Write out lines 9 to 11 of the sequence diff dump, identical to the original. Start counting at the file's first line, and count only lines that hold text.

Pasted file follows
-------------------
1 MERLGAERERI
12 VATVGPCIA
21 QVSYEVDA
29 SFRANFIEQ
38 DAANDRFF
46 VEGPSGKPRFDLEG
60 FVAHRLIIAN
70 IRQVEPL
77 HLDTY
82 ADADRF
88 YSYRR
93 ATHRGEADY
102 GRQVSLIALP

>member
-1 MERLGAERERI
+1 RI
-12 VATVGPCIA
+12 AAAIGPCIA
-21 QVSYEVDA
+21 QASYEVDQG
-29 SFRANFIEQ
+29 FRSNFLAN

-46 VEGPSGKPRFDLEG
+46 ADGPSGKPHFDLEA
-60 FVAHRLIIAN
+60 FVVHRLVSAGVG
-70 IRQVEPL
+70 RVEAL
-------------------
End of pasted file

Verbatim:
77 HLDTY
82 ADADRF
88 YSYRR